Originally published in 2015:
It’s Thursday and I usually do Thursday thoughts but I don’t know if my brain can function to put enough thoughts to make sense. Today my be just my ramblings…
I’m so thankful that I have an amazing family who has been here for me every step of the way with this journey of finding my new normal of life with a Chronic Illness.
If you’re just reading this for the first time I had been diagnosed with Hashimoto’s Thyroid disease back in 1994 when I was pregnant with my son. The specialist gave my a prescription and said I’d start to feel better in a few weeks BUT I do remember him saying my antibodies were almost 600000, yes SIX HUNDRED THOUSAND! That’s not normal even with Hashimoto’s I would come to learn. I had no idea that other than the fatigue and hair falling out was there any more issues I would need to be worried about. It wasn’t until years and years later that I would learn that my thyroid wasn’t controlled with that one little pill.
I learned a few years ago that I wasn’t being controlled properly with Synthroid and I was having more and more symptoms. One of those symptoms was depression and it was just the blues here and there and I fought through it without knowing what it really was or admitting it to myself.
After my son, we lost a baby but not in the usually way of a miscarriage. I had to go and have a missed miscarriage. What is that you ask? Well, I was there for my 12-week ultrasound at 13 weeks and all excited to see my baby on the screen. The tech turned the screen quickly and I knew something was wrong. We were quickly sent to my doctor’s who had the task of explaining that our baby stopped growing somewhere between six and seven weeks but my body had not done its job and was holding onto a not viable pregnancy. I went to the hospital the next day and was no longer pregnant, I didn’t really grieve either and just hugged my toddler and ploughed on. You’ll get over it, they said. Well, it’s 19 years later and it still makes me cry.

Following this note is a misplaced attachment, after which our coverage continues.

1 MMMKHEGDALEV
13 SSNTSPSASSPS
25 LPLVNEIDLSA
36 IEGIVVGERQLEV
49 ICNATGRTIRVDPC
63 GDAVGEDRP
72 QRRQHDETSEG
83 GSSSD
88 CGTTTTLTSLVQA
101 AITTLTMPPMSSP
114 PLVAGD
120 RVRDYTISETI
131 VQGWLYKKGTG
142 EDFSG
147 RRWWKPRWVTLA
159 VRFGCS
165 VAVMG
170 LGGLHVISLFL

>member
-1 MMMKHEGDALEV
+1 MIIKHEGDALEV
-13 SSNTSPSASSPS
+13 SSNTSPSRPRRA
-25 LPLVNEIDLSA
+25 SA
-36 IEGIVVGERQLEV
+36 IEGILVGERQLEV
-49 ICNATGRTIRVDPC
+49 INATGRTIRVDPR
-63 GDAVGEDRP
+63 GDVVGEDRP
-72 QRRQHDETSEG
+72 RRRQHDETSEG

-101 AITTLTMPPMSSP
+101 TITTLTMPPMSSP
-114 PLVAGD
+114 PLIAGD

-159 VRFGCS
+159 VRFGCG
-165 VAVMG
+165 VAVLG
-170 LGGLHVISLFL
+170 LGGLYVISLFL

We got the okay to try again and we got pregnant right away. At 7 weeks, it was all so new I woke up at 5 am and knew I’d had a miscarriage. We went to the doctors, the to the hospital where I had an ultrasound and had been informed that I would get to go home or be admitted. Well, they sent me back to my doctor’s with a sealed envelope. The doctor came into the room and was kind of shocked as to why we were there. My doctor read the letter and said, well you’re still pregnant! My husband asked how? The doctor calmly said, you lost a twin but the baby is still in jeopardy and you will need bed rest and ultrasounds every two weeks followed up at the doctors. We were in shock and it wasn’t until last night when my healthy beautiful daughter asked me if we grieved did I really think about it and my truthful answer to her was no we didn’t. For months we thought about it but we wanted to keep her safe and sound until she was ready to be born.
Right now, that beautiful baby is an 18-year-old woman and I love her to the moon and back but every time I see twins, I think of my angels in heaven.
My Angels on Earth
I just found out that my youngest is considered a Rainbow baby. A “rainbow baby” is a baby that is born following a miscarriage or stillbirth.
In the real world, a beautiful and bright rainbow follows a storm and gives hope of things getting better. The rainbow is more appreciated having just experienced the storm in comparison.
The storm (pregnancy loss) has already happened and nothing can change that experience. Storm-clouds might still be overhead as the family continue to cope with the loss, but something colourful and bright has emerged from the darkness and misery.
Thyroid disorders have so many symptoms with fatigue and miscarriage are only a couple of those symptoms. There are over 300 hundred and Hypothyroid Mom has compiled a list and you should check it out… http://hypothyroidmom.com/300-hypothyroidism-symptoms-yes-really/
It wasn’t until four years ago that I started fighting for my right to try a different medication with my Endocrinologist. Doctors don’t like having a patient bring papers in with research but I did. He allowed me to “try” Thyroid by Erfa at 90 mgs and it was changed to the 125 mgs six months later and that has been my dose for the past few years. My T3, T4, Free T3, Free T4 are all within range and antibodies still run amok but nothing like 600K. I knew something was wrong with me when I still felt like crap which lead to more tests and my life today with not only Hashimoto’s but LADA, Lupus and Fibromyalgia.
My Story Isn’t Over Yet;
Dedicated to My Angels on Earth, Travis and Sierra and my angels in heaven.
Journey with me … mini2z